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Soon after the shooting season ended, Talbot asked if I had a young dog ready to shoot over as there were a reasonable amount of rabbits on David's beat. Although Scout was only about nine months old, I thought he was ready for this experience. David Jones was invited along as we were going on his beat. I began to work Scout through some gorse and bramble on the outside of the woods. David and Talbot were shooting for me. I was quite satisfied with the way Scout was hunting for such a young dog. I put Scout in a bank of gorse that was about 20 yards outside the edge of a conifer wood. Soon a rabbit made a dash for the woods. It was rolled over with one shot. Talbot asked where my dog was. I looked in the gorse and Scout was sitting from where the rabbit came. I cast him out of the gorse. He hit the foot scent of the rabbit and made a very straightforward retrieve. It was absolutely ideal for a young dog's first experience of having game shot over it.

"I am a firm believer that any dog that is gun-shy is that way because of training mistakes - rather than anything inherently wrong with the dog."

Then we moved into the conifer woods. There were fallen trees and brush along the bottom of the woods where the pheasants were flushed from when we were shooting. I put Scout into the cover for sitting rabbits. David and Talbot placed themselves strategically along rides cut in the woods so they could get a shot at any rabbits that ran off. It was a bit like driven rabbits. Every now and then, while I was working Scout, a shot would go off. The problem was that the shots were going off randomly and they were startling Scout. The shots were not associated with game in Scouts mind and he was getting worried. He did not pack up, but I knew if I didn't sort this out quickly and carried on as we were, I could have problems with Scout and gunshot.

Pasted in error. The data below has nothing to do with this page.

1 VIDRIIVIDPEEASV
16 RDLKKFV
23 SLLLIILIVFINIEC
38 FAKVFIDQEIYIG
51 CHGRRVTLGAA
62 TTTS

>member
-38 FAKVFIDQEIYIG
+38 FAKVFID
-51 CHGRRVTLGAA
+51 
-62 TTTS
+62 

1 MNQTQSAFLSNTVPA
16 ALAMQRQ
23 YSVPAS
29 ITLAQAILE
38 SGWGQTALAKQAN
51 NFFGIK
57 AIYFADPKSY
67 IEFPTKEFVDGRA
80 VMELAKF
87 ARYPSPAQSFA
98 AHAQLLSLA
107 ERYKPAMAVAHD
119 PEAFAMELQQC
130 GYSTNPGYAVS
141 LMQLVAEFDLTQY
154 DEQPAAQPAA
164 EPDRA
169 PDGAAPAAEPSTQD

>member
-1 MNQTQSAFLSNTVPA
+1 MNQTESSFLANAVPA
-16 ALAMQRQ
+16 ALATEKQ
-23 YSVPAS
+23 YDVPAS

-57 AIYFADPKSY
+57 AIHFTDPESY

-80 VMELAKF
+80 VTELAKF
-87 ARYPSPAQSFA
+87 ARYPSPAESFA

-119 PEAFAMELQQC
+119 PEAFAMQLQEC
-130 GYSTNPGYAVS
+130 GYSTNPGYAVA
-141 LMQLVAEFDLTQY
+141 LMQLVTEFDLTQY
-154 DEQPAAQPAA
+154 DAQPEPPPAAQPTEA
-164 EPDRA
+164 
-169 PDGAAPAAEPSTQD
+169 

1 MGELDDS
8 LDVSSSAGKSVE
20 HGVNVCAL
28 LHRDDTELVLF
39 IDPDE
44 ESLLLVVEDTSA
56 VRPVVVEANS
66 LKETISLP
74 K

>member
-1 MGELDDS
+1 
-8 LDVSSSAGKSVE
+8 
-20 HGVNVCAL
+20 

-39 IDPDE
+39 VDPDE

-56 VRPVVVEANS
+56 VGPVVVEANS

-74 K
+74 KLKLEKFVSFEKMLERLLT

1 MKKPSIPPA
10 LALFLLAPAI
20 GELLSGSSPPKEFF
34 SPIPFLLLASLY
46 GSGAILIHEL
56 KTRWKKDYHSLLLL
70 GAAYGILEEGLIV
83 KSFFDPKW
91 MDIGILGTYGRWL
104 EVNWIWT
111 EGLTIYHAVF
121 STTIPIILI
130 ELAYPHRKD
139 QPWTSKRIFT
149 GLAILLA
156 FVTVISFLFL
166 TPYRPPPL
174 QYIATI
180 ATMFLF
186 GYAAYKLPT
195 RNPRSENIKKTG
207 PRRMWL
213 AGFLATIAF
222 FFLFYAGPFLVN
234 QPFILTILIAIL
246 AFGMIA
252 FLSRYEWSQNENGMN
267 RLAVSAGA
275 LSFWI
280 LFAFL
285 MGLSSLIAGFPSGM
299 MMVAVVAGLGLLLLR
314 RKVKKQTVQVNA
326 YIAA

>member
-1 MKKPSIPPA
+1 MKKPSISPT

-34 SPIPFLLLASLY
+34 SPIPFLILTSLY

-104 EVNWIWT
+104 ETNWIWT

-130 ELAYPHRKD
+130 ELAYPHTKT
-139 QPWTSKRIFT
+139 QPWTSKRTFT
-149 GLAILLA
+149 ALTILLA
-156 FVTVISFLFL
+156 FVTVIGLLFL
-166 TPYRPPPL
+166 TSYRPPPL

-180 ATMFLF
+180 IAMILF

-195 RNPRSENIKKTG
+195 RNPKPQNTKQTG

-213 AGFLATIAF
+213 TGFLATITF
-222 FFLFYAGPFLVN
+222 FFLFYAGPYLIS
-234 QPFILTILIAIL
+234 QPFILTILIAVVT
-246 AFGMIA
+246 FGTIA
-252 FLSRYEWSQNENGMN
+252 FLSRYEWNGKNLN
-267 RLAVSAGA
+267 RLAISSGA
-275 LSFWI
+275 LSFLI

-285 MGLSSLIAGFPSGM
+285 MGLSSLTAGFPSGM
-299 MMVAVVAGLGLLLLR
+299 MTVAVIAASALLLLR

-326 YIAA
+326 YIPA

Some years previous, a similar thing happened with a dog that I was training. I unwisely thought the dog would work through it. Instead, he became totally gun-shy. It took some considerable work to get him over it. Later, he did become a Canadian Field Trial Champion and would actually get fired up by the sound of gunshot. I am a firm believer that any dog that is gun-shy is that way because of training mistakes - rather than anything inherently wrong with the dog. Dogs that are sensitive to gunshot need to associate the shot with game and retrieves.

The next day I decided that I would take Scout out by myself - so I would have total control of when the shot was fired. My plan was to work Scout along the edge of the lake. Usually, somewhere along the pastures that bordered the lake, a hare could be found. I decided I would work Scout until he found a hare and then I would try to shoot it for him as the hare ran across the open pasture. I was not coming back until Scout found a hare - even if it took all morning.

I had been working Scout for 300 or 400 yards along the lake when suddenly he made game and pushed a hare off its seat. As I blew the hup whistle, Scout had already started to hup. I let the hare run about 25 yards and shot. Luckily, the hare rolled over. I kept Scout hupped for 30 seconds or more. His eyes were glued on the hare lying in the pasture. Eventually I sent him for the retrieve. He came back with his first hare - without incident. I put the hare into my game bag and cast Scout off. He was flying. I ran him for another 50 yards or so and quickly fired a shot in the air. Scout

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